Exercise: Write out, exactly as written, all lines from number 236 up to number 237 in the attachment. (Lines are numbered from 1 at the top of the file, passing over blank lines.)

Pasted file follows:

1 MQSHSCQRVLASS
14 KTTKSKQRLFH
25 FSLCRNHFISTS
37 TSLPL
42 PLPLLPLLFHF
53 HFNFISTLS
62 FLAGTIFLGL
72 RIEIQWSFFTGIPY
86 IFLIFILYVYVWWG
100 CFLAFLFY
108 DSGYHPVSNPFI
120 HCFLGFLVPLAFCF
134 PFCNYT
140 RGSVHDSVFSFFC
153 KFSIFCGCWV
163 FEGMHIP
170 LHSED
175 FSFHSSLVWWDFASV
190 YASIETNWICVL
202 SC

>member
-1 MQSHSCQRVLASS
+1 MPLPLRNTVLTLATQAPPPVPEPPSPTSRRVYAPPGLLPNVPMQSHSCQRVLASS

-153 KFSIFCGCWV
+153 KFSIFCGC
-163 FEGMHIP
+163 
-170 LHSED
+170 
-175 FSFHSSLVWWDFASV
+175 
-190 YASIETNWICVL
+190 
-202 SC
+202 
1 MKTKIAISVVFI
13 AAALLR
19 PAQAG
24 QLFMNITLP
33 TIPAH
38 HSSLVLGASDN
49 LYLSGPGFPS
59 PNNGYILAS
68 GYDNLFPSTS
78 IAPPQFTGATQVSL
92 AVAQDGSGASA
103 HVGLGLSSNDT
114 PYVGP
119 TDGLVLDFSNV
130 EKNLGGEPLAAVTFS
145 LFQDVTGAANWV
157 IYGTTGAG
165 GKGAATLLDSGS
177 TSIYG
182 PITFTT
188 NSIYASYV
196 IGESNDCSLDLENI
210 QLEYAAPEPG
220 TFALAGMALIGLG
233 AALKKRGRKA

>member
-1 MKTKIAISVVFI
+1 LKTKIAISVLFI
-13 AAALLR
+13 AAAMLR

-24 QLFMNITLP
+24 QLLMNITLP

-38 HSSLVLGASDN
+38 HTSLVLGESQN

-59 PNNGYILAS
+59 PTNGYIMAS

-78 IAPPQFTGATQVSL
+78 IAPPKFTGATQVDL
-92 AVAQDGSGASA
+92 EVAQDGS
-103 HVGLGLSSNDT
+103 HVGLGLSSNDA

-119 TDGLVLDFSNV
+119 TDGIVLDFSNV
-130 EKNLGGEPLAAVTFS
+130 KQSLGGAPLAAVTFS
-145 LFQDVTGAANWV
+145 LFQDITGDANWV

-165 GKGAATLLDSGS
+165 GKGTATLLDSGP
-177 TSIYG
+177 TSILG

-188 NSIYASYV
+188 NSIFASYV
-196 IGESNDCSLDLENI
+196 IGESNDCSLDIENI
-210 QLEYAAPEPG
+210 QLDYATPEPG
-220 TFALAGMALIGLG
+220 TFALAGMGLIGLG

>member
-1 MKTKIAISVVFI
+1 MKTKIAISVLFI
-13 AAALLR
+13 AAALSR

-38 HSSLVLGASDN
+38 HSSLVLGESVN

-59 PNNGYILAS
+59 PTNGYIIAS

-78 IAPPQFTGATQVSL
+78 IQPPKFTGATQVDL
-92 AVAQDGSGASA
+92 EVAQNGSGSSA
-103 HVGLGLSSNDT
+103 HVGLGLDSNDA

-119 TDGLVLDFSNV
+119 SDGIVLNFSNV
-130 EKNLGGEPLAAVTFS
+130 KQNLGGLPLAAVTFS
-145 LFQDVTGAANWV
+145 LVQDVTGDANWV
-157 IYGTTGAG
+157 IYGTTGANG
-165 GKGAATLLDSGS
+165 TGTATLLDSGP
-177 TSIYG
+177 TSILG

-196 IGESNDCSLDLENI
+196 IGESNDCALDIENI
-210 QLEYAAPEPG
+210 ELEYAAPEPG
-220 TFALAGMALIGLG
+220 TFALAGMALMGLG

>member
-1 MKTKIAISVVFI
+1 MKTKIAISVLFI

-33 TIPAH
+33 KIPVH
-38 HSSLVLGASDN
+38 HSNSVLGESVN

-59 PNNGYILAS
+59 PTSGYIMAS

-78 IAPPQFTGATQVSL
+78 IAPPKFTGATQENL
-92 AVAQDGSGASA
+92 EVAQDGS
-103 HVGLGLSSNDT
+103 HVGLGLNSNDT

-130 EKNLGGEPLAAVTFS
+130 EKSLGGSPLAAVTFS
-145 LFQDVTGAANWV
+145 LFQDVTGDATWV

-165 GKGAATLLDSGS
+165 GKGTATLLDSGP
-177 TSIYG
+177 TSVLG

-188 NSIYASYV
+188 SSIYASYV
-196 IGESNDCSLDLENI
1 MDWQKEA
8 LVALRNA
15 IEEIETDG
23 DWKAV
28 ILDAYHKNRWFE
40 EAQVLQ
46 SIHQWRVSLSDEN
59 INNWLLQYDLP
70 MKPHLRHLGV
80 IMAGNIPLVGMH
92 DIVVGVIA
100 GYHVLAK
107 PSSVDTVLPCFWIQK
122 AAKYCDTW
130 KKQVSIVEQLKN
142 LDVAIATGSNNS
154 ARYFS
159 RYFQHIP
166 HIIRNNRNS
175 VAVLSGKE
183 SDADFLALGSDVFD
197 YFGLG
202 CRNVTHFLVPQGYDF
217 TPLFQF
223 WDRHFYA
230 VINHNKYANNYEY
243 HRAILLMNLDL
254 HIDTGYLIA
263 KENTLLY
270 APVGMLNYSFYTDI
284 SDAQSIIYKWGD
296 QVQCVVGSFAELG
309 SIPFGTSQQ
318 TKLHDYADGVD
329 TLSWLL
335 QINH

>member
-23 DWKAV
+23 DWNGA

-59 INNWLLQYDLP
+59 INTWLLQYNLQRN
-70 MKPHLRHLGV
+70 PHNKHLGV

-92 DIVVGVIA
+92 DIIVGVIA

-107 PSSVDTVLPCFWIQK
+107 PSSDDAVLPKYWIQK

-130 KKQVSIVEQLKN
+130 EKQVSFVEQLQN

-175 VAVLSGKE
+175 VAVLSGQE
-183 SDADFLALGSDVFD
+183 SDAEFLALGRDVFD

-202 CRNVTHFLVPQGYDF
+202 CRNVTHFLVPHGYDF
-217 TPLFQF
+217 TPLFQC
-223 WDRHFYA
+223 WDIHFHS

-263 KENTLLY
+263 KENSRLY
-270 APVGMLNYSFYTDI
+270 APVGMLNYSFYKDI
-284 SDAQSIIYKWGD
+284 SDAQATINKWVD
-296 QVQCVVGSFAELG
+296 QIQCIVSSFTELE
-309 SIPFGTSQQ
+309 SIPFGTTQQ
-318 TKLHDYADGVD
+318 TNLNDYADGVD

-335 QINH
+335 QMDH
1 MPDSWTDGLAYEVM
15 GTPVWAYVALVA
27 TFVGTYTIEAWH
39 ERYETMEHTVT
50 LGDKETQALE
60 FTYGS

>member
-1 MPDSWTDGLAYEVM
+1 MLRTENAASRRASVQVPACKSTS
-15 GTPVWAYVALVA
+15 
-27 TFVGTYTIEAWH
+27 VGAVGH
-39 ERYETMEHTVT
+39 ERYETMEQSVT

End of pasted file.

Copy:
+1 MLRTENAASRRASVQVPACKSTS
-15 GTPVWAYVALVA